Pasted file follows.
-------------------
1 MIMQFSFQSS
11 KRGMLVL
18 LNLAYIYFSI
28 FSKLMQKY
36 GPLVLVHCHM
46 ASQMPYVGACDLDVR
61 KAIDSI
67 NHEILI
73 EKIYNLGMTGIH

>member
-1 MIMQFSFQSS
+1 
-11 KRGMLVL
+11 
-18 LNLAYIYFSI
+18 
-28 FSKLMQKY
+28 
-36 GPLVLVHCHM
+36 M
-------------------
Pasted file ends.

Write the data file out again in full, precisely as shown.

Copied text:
1 MIMQFSFQSS
11 KRGMLVL
18 LNLAYIYFSI
28 FSKLMQKY
36 GPLVLVHCHM
46 ASQMPYVGACDLDVR
61 KAIDSI
67 NHEILI
73 EKIYNLGMTGIH

>member
-1 MIMQFSFQSS
+1 
-11 KRGMLVL
+11 
-18 LNLAYIYFSI
+18 
-28 FSKLMQKY
+28 
-36 GPLVLVHCHM
+36 M